This might well have been welcomed by existing licensees at the time - it seemed to protect their position, after all -- but they were being shortsighted and unimaginative since the effect was to leave digital without any compelling plus factor for an audience apart from an improvement over technical quality plus some extras in terms of screen display information that would not enough in itself to tempt most people even if receivers were fairly cheap. They weren't and the Catch 22 factor then came in meaning that manufacturers would not invest in mass production without a mass audience but without them prices would remain too high.

A bad decision that we suspect was made largely through too much attention to what was than to what might be possible. Enough of the bad though!. What about the ugly?

The Ugly.

In terms of using the medium of digital to expand opportunities, the US option is one that we have increasingly come to see as the ugly, tempered only by the introduction of satellite radio services that are offering new and different programming. The reason? It seems to us that the concern was biased far too much towards satisfying existing licensees and their commercial interests rather than using the opportunity to expand real choice to US audiences.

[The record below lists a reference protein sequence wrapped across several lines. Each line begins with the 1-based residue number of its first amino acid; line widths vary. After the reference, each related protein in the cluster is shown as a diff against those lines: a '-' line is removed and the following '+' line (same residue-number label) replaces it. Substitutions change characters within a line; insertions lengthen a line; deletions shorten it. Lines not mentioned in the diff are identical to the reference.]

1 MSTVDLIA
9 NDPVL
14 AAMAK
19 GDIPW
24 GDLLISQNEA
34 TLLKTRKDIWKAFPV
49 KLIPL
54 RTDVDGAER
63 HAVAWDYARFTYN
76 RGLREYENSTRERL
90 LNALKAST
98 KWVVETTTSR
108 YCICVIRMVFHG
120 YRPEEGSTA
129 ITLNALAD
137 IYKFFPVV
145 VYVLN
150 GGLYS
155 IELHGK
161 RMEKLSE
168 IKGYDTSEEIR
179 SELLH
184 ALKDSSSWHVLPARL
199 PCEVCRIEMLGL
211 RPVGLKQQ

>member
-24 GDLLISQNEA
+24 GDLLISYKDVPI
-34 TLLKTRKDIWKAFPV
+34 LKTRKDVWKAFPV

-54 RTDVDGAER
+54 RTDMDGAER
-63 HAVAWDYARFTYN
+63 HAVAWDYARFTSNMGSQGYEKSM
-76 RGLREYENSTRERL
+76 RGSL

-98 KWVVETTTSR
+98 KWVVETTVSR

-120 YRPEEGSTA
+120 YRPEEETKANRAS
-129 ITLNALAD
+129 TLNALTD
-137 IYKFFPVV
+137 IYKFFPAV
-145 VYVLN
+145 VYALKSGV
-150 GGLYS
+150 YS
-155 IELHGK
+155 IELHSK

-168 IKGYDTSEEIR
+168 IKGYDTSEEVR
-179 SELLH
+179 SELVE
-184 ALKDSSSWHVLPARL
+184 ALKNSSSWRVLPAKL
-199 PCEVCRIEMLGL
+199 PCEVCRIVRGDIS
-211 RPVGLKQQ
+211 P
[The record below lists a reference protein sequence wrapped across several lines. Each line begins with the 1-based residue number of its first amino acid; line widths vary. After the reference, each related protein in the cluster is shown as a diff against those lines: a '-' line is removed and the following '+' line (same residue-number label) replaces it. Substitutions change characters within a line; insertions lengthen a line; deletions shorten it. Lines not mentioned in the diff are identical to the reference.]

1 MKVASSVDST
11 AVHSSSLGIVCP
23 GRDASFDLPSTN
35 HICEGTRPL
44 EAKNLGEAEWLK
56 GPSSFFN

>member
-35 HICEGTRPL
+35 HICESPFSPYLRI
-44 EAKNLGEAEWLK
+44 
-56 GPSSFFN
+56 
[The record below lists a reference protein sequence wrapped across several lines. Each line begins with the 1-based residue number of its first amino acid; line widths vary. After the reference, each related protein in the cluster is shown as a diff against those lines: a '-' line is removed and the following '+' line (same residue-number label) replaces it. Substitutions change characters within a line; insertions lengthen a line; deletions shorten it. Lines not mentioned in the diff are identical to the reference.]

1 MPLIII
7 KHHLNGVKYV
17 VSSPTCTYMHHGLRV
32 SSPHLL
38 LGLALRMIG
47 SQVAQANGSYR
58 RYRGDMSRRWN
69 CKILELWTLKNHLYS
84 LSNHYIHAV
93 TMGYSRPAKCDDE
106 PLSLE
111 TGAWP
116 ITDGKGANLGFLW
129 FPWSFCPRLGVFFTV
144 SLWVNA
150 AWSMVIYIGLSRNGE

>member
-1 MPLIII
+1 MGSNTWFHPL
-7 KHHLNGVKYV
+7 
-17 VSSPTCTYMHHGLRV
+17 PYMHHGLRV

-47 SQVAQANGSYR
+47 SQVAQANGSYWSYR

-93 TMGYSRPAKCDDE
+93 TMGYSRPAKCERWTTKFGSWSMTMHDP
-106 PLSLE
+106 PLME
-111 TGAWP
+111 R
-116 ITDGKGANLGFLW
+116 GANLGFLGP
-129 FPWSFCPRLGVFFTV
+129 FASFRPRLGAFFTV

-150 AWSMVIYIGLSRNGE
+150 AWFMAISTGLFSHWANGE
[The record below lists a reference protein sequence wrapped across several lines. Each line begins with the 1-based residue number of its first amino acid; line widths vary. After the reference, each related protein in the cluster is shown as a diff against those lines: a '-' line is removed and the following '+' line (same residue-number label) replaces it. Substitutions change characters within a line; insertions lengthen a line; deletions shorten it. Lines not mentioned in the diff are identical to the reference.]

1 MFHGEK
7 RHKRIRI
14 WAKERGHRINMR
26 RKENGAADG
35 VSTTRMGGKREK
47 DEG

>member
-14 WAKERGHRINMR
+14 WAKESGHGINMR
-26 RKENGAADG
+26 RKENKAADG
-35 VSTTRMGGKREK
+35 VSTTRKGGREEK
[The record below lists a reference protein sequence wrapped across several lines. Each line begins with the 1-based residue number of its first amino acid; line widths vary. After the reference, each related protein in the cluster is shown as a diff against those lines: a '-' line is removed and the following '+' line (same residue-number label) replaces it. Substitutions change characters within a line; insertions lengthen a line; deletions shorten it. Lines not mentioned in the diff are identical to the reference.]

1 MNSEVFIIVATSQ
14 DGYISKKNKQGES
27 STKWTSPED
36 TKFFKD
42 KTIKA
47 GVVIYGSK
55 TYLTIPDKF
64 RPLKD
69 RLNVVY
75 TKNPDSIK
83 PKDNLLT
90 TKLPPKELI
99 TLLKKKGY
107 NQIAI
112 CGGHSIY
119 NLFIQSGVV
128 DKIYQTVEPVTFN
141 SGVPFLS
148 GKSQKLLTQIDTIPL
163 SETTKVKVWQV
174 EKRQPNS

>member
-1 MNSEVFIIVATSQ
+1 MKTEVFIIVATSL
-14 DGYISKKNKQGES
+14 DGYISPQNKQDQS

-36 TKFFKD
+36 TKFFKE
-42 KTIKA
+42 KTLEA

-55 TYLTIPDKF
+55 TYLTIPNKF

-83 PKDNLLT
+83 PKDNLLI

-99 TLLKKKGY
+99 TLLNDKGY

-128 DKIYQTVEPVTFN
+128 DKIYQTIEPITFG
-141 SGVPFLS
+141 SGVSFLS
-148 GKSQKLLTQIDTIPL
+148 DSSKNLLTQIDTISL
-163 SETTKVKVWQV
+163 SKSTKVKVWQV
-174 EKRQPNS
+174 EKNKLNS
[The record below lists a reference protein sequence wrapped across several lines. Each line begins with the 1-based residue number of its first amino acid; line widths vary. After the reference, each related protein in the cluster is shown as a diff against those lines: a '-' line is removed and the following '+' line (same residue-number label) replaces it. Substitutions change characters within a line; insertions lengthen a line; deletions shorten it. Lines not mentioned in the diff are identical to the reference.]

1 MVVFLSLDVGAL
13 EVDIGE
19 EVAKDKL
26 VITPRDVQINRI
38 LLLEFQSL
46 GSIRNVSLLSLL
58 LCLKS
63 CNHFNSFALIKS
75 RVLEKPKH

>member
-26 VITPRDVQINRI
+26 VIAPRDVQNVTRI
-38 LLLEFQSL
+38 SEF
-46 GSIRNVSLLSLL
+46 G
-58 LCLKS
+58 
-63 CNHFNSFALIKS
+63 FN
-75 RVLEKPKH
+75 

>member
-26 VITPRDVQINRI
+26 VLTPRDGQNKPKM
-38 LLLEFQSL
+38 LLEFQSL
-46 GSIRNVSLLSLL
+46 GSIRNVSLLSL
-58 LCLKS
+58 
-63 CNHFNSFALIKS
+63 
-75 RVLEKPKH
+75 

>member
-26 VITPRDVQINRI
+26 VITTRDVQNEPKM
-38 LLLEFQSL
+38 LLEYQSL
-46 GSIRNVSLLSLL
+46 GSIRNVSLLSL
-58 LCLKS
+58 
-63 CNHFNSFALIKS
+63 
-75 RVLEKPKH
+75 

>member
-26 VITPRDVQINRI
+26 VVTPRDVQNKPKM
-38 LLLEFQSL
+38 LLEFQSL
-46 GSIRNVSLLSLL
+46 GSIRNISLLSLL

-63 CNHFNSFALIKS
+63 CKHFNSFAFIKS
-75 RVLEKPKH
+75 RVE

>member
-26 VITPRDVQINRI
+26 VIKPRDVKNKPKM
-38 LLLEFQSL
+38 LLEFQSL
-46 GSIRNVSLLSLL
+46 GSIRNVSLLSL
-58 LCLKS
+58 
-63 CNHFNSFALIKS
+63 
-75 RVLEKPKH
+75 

The US has opted for a system that uses part of the existing analogue signal to carry a digital stream - more of the Canadian approach but with less of the technical quality benefit.
In addition the main motivation-understandably in the context - of US radio companies seems to be that digital's main benefit is that it provides via the text screen more opportunities to sell things rather than that it could provide more and different programming with an associated improvement in technical quality.

The satellite companies provide the latter -and we'd like to see some high quality assessments of how its quality compares with that from Ibiquity's in-band on-channel digital approach - together with more choice and considerable freedom from the overblown diet of adverts required on most US commercial stations to repay the high prices that licences ( a lease on public spectrum) now command.

All in all a wasted opportunity that in our view seems to have been motivated by bean-counters calculations rather than any other interests.
In the end we can't really whip up any enthusiasm for the system: its benefits are much less than could have been achieved and we rather feel that the best thing that could happen in the US would be the development of other technologies such as software radio with minimal regulatory restrictions and costs that could effectively allow many new entrants to serve new audiences with something different.